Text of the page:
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|Title:||Explainable artificial intelligence (XAI) for healthcare decision-making||Authors:||Zeng, Zhiwei||Keywords:||Engineering::Computer science and engineering::Computing methodologies::Artificial intelligence||Issue Date:||2022||Publisher:||Nanyang Technological University||Source:||Zeng, Z. (2022). Explainable artificial intelligence (XAI) for healthcare decision-making. Doctoral thesis, Nanyang Technological University, Singapore. https://hdl.handle.net/10356/155849||Abstract:||With the increasing ubiquity of Artificial Intelligence (AI) in daily life and into more critical applications, explainability has been brought under the spotlight due to ethical, social, and legal concerns. Explainability is particularly important in application domains involving high-stakes decision-making, such as healthcare, medicine, law, and defence, as simply having high performance may not satisfy all the desiderata of stakeholders. Stakeholders in these domains often require greater insights into the decision-making process, better support for tracing decision trails and identifying errors, as well as greater trustworthiness from an AI system. An eXplainable AI (XAI) is one that has the ability to explain the outputs or functioning of a model in a clear and understandable manner to a human. In the explanation process of XAI, explainability approaches provide explanatory information to human stakeholders in order to facilitate their understanding of the outputs and functioning of an AI model. The renewed understanding then affects the extent to which the desiderata are satisfied. Over the past decade, a plethora of explainability approaches have been proposed, ranging from ante-hoc methods that seek to build explainability features into a model itself to post-hoc methods that use techniques to improve the explainability of an already developed model. Despite the rapid growth of the XAI field, three key open problems emerge from a review of the existing XAI methods. Firstly, post-hoc methods have been increasingly used for high-stakes decisions, but most of them provide explanatory information that is not faithful or not insightful to what the original model computes. Secondly, most existing methods can only provide associational explanations and lack the structure and reasoning ability to provide contrastive and counterfactual explanations. Thirdly, most existing methods do not provide explanations to suit different levels of understanding. Research problem 1 - Post-hoc explainability methods have quickly gained popularity as they are mostly model-agnostic and highly extensible. However, without elucidating or understanding the model’s inner workings, explanations generated by post-hoc methods may not faithfully represent the underlying relationships of the model and often do not provide enough information to facilitate the understanding of how the output is obtained. In this thesis, I propose an ante-hoc explainability methodology to support the making and explaining of high-stakes decisions in healthcare. It is an argumentative methodology that can infuse explainability into the model and generate explanations that are faithful and insightful to the inner workings and internal representations of the model. It follows a “debate-like” process that shares many similarities with the way humans deliberate and make decisions, thereby giving it unique advantages in generating human-understandable explanations. I instantiate the argumentative methodology in three explainable decision-making approaches for the modelling and reasoning of contexts, qualitative preferences as well as both attack and support relationships. Research problem 2 - Although contrastive and counterfactual explanations have attracted more research interest recently, existing XAI methods mostly generate associational explana- tions. Most existing methods are good at answering “Why X? ” but poor at answering questions that require higher-level inference, such as “Why not-X? ”. This can be attributed to the fact that most of them lack the necessary structures and mechanisms to perform high-level logical reasoning. Building on the structures and reasoning ability of the three proposed explain- able decision-making approaches, I construct different forms of contrastive and counterfactual explanations that can answer questions such as “Why X instead of Y? ” and “Why not-X? ”. Research problem 3 - Different levels of understanding are often required in most practical scenarios. However, most existing XAI methods do not provide explanations that can cater to the different levels of understanding. In this thesis, I propose and study formal properties of explanatory information in order to generate such explanations. I propose notions and computational constructs for generating explanations that can provide different amounts of justification or have different dialectical strengths, as well as focused explanations that only include selective information in the decision-making process. As a case study, I implement a proposed explainable decision-making approach for the diagnostics and prognostics of Alzheimer’s Disease (AD). Empirical evaluation with real-world AD datasets and human evaluations were conducted to assess the performance and explainability of the approach. In terms of decision performance, my approach achieved the highest accuracies and F1-scores for both the diagnosis and prognosis task when compared with six machine learning models. In terms of explainability, the evaluation results with 107 human subjects indicate that the explanations generated by my approach achieved better accessibility and verifiability than existing XAI models. With the results on accuracy and explainability, it may be concluded that the proposed argumentative explainability methodology can better satisfy the desiderata for XAI in the healthcare domain.||URI:||https://hdl.handle.net/10356/155849||DOI:||10.32657/10356/155849||Rights:||This work is licensed under a Creative Commons Attribution-NonCommercial 4.0 International License (CC BY-NC 4.0).||Fulltext Permission:||open||Fulltext Availability:||With Fulltext|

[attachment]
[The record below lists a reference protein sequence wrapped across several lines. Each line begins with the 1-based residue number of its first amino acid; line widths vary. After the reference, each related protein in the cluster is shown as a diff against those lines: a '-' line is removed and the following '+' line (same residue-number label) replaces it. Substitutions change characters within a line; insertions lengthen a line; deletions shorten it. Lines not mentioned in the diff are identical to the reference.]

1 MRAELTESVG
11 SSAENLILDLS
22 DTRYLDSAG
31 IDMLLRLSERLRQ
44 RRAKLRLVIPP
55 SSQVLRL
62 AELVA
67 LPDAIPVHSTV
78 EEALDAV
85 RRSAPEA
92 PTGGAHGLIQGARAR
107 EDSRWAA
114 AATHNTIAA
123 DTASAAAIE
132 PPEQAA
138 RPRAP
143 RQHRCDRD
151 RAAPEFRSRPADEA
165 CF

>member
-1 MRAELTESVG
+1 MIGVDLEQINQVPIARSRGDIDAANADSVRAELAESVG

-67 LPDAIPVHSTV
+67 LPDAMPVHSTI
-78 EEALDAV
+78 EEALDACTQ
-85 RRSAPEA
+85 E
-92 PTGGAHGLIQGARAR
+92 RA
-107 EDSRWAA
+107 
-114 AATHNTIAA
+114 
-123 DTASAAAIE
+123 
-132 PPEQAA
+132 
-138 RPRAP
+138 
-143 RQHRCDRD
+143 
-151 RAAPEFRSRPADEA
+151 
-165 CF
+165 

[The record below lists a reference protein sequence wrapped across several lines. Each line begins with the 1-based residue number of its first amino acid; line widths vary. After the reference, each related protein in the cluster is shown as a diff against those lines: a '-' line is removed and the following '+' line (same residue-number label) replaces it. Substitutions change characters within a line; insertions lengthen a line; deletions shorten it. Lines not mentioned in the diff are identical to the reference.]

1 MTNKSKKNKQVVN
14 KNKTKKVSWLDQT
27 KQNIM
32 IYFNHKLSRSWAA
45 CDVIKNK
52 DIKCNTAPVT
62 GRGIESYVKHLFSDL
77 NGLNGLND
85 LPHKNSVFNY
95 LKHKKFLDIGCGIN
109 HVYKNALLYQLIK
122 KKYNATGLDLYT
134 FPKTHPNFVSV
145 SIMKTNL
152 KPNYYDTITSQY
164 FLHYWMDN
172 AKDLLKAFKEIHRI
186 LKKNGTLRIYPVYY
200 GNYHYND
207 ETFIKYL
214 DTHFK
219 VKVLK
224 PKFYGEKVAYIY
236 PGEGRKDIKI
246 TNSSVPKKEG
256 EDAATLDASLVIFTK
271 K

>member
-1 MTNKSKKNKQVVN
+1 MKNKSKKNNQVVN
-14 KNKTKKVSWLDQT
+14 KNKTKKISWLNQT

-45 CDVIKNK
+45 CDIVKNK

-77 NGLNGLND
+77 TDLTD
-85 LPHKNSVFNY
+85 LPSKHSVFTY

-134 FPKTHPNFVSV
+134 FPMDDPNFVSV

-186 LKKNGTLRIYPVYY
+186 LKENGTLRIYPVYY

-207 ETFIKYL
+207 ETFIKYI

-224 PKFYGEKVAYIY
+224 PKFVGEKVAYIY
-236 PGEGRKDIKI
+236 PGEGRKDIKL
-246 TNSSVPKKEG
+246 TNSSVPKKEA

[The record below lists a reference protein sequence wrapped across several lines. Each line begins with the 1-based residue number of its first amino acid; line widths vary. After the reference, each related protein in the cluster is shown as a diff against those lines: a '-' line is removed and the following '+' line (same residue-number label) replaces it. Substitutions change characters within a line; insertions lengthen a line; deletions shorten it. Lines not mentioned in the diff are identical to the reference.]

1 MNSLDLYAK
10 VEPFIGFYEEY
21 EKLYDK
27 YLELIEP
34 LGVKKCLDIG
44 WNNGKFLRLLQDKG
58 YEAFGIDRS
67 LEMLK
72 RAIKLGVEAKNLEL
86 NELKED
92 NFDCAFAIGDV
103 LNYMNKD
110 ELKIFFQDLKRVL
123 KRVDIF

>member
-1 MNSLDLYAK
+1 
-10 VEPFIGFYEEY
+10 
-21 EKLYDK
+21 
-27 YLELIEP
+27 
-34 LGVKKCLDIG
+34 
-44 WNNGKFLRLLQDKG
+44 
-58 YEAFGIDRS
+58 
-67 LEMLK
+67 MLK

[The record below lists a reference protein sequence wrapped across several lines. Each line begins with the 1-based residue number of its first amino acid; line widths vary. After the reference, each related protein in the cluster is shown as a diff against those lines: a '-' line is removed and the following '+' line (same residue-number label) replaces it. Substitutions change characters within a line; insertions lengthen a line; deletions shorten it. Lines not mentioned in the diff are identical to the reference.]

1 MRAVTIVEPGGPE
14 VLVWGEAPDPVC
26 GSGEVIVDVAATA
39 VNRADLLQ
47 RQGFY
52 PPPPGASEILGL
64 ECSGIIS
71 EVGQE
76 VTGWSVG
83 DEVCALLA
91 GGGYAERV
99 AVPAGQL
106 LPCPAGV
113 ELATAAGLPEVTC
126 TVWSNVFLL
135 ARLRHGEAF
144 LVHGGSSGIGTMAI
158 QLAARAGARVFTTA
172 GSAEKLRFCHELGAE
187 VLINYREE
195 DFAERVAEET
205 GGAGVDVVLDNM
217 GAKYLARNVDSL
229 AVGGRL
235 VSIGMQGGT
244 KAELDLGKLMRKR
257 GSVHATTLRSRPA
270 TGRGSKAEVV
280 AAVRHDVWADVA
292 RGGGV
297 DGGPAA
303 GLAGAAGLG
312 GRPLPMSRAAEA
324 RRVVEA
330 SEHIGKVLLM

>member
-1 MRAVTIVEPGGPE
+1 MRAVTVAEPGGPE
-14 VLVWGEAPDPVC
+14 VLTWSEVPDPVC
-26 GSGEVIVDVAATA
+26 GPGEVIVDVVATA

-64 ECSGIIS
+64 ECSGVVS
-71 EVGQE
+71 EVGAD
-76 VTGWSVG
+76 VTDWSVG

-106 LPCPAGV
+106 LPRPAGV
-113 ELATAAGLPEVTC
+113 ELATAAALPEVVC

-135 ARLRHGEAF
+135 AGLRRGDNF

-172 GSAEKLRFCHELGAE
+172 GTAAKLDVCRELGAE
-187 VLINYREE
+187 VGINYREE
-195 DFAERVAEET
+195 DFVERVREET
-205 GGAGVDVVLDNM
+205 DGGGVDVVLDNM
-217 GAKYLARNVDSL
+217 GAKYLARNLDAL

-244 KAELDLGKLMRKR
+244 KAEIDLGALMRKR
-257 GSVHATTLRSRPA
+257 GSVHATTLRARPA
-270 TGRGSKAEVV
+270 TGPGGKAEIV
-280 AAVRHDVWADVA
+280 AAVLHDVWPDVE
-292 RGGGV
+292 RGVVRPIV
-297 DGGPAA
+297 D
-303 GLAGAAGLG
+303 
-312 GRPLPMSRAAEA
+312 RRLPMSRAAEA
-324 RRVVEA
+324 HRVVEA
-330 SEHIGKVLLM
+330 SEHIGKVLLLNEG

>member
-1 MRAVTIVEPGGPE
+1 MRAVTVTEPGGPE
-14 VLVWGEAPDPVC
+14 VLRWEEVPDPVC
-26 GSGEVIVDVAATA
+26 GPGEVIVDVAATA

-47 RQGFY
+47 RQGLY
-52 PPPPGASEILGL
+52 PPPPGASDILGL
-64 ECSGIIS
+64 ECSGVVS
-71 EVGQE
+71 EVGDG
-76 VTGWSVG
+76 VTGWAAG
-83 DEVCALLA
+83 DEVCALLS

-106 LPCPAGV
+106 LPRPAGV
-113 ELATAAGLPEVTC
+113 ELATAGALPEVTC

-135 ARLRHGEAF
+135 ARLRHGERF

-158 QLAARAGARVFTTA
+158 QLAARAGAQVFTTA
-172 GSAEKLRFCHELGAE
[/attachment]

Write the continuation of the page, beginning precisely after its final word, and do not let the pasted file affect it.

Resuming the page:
|Appears in Collections:||IGS Theses|
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Updated on May 25, 2022
Updated on May 25, 2022